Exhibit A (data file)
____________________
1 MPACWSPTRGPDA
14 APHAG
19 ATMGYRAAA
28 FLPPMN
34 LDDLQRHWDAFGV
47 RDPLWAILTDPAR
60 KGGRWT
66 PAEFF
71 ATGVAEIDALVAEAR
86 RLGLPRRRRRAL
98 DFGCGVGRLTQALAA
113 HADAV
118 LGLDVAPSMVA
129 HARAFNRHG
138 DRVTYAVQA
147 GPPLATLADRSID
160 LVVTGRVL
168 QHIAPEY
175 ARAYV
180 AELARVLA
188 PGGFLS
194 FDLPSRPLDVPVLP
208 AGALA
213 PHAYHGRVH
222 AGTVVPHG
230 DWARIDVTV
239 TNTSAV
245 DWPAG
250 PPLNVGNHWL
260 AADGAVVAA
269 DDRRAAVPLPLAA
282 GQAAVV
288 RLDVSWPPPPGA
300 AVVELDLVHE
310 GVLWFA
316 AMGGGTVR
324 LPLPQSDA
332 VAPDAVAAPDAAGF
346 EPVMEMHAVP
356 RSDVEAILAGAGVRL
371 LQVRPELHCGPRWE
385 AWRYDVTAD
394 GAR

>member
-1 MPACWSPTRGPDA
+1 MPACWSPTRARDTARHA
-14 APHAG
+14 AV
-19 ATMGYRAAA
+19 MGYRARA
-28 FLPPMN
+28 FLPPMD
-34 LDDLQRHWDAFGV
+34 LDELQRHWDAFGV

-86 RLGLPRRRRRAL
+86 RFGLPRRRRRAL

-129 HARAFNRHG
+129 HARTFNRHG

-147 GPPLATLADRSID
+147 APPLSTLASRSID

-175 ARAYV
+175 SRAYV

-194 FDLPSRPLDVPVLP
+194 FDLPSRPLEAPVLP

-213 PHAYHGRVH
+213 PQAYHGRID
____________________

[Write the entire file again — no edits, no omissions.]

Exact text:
1 MPACWSPTRGPDA
14 APHAG
19 ATMGYRAAA
28 FLPPMN
34 LDDLQRHWDAFGV
47 RDPLWAILTDPAR
60 KGGRWT
66 PAEFF
71 ATGVAEIDALVAEAR
86 RLGLPRRRRRAL
98 DFGCGVGRLTQALAA
113 HADAV
118 LGLDVAPSMVA
129 HARAFNRHG
138 DRVTYAVQA
147 GPPLATLADRSID
160 LVVTGRVL
168 QHIAPEY
175 ARAYV
180 AELARVLA
188 PGGFLS
194 FDLPSRPLDVPVLP
208 AGALA
213 PHAYHGRVH
222 AGTVVPHG
230 DWARIDVTV
239 TNTSAV
245 DWPAG
250 PPLNVGNHWL
260 AADGAVVAA
269 DDRRAAVPLPLAA
282 GQAAVV
288 RLDVSWPPPPGA
300 AVVELDLVHE
310 GVLWFA
316 AMGGGTVR
324 LPLPQSDA
332 VAPDAVAAPDAAGF
346 EPVMEMHAVP
356 RSDVEAILAGAGVRL
371 LQVRPELHCGPRWE
385 AWRYDVTAD
394 GAR

>member
-1 MPACWSPTRGPDA
+1 MPACWSPTRARDTARHA
-14 APHAG
+14 AV
-19 ATMGYRAAA
+19 MGYRARA
-28 FLPPMN
+28 FLPPMD
-34 LDDLQRHWDAFGV
+34 LDELQRHWDAFGV

-86 RLGLPRRRRRAL
+86 RFGLPRRRRRAL

-129 HARAFNRHG
+129 HARTFNRHG

-147 GPPLATLADRSID
+147 APPLSTLASRSID

-175 ARAYV
+175 SRAYV

-194 FDLPSRPLDVPVLP
+194 FDLPSRPLEAPVLP

-213 PHAYHGRVH
+213 PQAYHGRID